"First, once gold breaches its old high, you'll probably never be able to buy it at current prices again in this cycle."

"Regardless of the date, we're confident that a new high in the gold price will come."

"The window of time to buy gold at current prices is closing."

Fri, 08/31/2012 - 20:33 | 2754278 GlomarHabu
GlomarHabu's picture

 

 

Very few things endure for all time .... corrections end, you and I will end ..but in mans history gold has endured as a store of wealth.

Sat, 09/01/2012 - 12:44 | 2755082 HardAssets
HardAssets's picture

In what way does it blow ?   Other than telling you nothing you didnt know before, that is.

Fri, 08/31/2012 - 19:30 | 2754152 DoChenRollingBearing
DoChenRollingBearing's picture

 

@ kito

With so much going off the tracks re our financial system, gold is likely to go up MORE than the US$ will go down (inflation).  Hey, one man's opinion.

Also, if there are going to be a lot of people who LOSE in an inflation, there will almost certainly be winners.  Who will those winners be (other than the banksters)?

Fri, 08/31/2012 - 20:30 | 2754268 GlomarHabu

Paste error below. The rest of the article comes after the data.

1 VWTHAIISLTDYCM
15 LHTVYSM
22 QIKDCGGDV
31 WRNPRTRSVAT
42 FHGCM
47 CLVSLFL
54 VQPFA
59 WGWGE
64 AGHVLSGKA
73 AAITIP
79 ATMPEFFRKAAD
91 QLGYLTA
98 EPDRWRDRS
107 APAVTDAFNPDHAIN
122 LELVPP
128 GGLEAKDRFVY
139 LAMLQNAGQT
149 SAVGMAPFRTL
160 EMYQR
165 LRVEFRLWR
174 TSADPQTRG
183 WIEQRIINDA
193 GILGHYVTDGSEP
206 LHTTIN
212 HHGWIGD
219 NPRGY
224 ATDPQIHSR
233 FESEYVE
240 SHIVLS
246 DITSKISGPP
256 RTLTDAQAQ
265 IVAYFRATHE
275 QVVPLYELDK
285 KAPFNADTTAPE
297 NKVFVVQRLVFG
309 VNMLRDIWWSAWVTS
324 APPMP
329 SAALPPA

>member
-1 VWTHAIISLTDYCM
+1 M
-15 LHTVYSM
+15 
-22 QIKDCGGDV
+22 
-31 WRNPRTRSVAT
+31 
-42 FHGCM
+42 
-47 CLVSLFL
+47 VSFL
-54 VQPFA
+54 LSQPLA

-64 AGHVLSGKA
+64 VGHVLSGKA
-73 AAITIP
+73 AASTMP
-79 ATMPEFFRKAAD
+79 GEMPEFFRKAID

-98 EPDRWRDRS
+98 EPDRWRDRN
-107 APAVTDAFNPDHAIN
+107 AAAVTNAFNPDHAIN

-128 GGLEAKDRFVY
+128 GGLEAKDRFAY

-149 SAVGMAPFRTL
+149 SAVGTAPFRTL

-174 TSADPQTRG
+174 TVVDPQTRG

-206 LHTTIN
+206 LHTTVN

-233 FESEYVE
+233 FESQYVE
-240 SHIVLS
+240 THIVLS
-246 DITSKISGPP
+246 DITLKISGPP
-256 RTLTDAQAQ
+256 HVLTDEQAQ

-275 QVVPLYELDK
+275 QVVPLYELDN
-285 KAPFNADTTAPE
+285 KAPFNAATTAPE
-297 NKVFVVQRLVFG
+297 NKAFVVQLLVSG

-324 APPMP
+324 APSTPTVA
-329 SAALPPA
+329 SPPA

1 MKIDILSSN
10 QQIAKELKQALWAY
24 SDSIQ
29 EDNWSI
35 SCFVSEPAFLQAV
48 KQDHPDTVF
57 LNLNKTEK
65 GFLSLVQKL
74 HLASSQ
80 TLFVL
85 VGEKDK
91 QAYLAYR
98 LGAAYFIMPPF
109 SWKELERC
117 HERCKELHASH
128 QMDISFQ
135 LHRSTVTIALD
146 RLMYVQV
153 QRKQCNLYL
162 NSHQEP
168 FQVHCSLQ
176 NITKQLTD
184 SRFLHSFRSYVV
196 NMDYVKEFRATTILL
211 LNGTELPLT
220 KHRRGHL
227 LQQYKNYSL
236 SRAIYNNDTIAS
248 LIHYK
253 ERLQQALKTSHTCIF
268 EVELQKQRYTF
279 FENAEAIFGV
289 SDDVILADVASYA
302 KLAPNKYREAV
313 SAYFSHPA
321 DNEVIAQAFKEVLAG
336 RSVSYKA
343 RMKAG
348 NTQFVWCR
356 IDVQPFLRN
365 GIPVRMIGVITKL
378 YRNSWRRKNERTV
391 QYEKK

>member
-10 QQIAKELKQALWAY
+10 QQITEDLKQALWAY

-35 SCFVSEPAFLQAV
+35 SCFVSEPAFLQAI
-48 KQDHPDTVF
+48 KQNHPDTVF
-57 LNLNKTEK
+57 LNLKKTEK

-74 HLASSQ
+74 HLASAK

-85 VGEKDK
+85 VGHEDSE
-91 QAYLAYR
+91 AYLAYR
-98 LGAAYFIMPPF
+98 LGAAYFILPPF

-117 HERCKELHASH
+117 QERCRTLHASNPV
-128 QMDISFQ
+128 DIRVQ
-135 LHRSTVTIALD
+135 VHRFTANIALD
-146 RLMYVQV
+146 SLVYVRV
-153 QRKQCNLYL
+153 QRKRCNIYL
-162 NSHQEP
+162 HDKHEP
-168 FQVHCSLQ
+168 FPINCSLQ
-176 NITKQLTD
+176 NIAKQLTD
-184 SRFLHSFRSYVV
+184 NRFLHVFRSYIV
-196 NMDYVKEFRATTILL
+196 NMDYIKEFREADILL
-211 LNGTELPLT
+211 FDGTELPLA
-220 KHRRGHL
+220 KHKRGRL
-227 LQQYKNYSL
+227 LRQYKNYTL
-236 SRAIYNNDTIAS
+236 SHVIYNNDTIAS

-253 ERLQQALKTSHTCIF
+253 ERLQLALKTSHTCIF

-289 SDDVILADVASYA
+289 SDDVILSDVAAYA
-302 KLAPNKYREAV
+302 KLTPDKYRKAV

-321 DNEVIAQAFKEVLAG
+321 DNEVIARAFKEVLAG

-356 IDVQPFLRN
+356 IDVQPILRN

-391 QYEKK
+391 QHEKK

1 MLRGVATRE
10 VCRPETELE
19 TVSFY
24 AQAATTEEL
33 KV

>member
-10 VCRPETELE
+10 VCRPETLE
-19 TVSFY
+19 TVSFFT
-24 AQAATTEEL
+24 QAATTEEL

GlomarHabu's picture

 

 

People who bought and held gold, say at around $800USD/oz.   Those will be the winners.

H.L Menchen liked to say a cynic was "someone who knew the price of everything and the valuse of nothing"

If history teaches us any economic lessons it's that gold in your own vault is a very good thing,very good.

Fri, 08/31/2012 - 23:36 | 2754508 cranky-old-geezer
cranky-old-geezer's picture

 

 

Also, if there are going to be a lot of people who LOSE in an inflation, there will almost certainly be winners.  Who will those winners be (other than the banksters)?

Generally those who own commodities, including gold & silver obviously. 

But they're really not winners since they won't gain any real wealth.   They merely retain their purchasing power while eveyone holding currency-based paper "assets" lose purchasing power, just like they've lost 50% of their purchasing power in the past 4 years.

The only real winners in inflation (and hyperinflation) are those receiving huge bailouts.  They receive way more purchasing power than they lose through currency debasement.

For example the federal government is a huge winner and will continue being a huge winner as long as they continue receiving a $1.5 trillion bailout each year at 1% interest (or less).

Yes, that's what it is, an ongoing bailout.  Selling debt paper (treasury bonds) to the Fed for cash, just like TBTF banks sell various kinds of financial paper to the Fed for cash.  

Obviously those banks are big winners too.   Billions of dollars they receive for near-worthless financial paper brings them way more purchasing power than they lose through currency debasement.

It will be pretty difficult to do any sort of forex play to be a winner, since other currencies are debasing more or less the same rate USD is debasing, maintaining their relative values against other currencies.